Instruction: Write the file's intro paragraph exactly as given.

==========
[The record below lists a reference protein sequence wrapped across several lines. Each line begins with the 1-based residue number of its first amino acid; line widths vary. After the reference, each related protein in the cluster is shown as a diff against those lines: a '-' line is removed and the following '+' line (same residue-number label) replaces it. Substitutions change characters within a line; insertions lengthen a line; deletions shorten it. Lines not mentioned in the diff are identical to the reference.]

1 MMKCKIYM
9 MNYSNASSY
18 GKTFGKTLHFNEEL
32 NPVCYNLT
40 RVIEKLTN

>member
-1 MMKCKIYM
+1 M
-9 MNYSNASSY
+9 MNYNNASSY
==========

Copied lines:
[The record below lists a reference protein sequence wrapped across several lines. Each line begins with the 1-based residue number of its first amino acid; line widths vary. After the reference, each related protein in the cluster is shown as a diff against those lines: a '-' line is removed and the following '+' line (same residue-number label) replaces it. Substitutions change characters within a line; insertions lengthen a line; deletions shorten it. Lines not mentioned in the diff are identical to the reference.]